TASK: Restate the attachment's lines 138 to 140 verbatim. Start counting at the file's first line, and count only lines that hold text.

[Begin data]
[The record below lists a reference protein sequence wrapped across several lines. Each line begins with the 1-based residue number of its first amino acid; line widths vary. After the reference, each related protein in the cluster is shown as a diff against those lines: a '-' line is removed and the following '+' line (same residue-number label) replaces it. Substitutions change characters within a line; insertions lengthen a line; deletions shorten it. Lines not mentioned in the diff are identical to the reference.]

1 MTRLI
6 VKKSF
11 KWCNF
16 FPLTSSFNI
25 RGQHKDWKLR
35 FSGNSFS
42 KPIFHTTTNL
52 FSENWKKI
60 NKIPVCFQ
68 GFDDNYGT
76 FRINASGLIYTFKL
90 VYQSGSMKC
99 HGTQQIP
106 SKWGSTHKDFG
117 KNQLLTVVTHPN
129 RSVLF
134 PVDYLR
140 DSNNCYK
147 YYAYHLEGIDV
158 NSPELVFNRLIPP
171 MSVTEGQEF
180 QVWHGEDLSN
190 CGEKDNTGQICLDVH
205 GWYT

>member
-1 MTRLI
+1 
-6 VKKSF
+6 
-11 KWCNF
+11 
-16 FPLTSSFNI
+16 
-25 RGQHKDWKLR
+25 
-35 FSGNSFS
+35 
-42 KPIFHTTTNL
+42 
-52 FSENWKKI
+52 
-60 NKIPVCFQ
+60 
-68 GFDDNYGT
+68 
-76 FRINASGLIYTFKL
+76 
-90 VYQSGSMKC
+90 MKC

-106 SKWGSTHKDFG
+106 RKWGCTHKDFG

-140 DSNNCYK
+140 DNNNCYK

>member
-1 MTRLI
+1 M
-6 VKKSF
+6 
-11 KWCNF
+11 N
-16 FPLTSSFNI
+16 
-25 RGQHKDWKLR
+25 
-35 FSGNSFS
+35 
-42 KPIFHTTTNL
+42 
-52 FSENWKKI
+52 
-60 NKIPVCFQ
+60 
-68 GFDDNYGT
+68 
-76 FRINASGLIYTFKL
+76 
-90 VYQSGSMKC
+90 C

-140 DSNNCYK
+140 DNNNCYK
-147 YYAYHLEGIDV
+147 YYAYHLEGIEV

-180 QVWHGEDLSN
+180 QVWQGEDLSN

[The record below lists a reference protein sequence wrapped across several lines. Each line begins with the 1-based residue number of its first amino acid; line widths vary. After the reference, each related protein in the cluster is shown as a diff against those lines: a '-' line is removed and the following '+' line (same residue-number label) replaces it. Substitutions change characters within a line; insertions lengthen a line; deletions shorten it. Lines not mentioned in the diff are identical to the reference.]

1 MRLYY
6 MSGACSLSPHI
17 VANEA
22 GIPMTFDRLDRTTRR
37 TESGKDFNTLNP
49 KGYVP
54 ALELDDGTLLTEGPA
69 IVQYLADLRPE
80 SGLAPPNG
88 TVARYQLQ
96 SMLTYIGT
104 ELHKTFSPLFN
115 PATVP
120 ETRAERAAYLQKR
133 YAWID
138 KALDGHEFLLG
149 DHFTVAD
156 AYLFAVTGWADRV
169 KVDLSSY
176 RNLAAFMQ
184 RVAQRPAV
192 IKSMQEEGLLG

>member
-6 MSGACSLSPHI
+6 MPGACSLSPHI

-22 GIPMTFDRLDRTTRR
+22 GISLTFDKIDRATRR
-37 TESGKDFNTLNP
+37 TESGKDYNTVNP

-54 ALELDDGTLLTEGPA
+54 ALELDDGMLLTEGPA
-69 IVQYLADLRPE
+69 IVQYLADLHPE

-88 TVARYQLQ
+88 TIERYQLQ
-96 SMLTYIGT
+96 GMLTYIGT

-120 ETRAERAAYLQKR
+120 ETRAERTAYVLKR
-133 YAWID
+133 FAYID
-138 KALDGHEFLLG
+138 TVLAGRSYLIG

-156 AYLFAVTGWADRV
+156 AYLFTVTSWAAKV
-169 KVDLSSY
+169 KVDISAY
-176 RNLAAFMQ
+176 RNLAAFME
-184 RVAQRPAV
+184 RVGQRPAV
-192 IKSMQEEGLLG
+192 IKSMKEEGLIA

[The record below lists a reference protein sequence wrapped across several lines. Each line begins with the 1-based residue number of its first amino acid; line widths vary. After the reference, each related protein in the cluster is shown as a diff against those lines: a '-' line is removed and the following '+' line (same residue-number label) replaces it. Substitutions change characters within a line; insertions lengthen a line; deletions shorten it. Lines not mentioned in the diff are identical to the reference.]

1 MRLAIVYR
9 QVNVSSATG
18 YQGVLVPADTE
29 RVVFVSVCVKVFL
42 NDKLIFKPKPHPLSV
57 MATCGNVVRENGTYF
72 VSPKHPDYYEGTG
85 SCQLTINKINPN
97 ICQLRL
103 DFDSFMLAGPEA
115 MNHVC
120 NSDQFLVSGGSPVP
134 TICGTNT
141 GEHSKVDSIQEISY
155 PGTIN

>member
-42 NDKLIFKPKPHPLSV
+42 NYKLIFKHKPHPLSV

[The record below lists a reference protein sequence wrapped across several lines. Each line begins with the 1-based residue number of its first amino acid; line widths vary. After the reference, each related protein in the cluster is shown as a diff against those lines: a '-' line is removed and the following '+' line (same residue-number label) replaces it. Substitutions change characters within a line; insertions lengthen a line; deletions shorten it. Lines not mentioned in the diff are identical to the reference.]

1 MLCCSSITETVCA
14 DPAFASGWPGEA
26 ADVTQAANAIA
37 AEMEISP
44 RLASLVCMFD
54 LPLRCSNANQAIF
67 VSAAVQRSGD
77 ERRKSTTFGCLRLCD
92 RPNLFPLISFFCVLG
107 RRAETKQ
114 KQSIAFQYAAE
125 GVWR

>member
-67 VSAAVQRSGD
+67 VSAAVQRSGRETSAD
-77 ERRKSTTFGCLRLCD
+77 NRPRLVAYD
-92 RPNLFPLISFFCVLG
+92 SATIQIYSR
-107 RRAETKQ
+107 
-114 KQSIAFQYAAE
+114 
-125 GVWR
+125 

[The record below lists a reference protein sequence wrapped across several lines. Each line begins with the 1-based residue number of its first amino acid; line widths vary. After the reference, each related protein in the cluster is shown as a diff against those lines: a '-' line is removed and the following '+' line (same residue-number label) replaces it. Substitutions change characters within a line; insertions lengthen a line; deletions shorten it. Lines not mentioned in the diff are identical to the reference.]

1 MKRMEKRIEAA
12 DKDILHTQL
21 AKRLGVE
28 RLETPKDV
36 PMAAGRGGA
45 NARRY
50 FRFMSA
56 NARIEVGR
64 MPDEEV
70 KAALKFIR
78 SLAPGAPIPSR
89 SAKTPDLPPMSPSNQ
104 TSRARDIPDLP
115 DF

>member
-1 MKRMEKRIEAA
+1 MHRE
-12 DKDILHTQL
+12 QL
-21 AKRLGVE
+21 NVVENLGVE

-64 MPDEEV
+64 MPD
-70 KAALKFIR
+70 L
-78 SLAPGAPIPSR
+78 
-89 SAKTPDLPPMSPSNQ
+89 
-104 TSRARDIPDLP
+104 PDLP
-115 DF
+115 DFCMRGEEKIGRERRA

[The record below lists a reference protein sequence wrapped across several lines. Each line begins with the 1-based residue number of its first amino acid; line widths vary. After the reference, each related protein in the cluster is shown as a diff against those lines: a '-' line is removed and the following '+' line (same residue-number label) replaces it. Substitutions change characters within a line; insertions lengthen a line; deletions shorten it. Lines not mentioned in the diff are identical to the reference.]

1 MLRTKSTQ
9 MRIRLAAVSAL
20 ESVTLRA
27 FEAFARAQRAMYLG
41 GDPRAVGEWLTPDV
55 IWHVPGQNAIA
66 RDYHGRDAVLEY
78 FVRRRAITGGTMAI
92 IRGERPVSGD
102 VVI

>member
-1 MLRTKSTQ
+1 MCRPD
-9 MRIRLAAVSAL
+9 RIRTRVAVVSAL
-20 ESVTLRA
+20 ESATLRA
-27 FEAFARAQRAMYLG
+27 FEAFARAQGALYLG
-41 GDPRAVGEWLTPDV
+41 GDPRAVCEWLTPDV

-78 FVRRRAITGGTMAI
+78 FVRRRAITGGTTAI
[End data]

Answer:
-192 IKSMQEEGLLG
+192 IKSMKEEGLIA

[The record below lists a reference protein sequence wrapped across several lines. Each line begins with the 1-based residue number of its first amino acid; line widths vary. After the reference, each related protein in the cluster is shown as a diff against those lines: a '-' line is removed and the following '+' line (same residue-number label) replaces it. Substitutions change characters within a line; insertions lengthen a line; deletions shorten it. Lines not mentioned in the diff are identical to the reference.]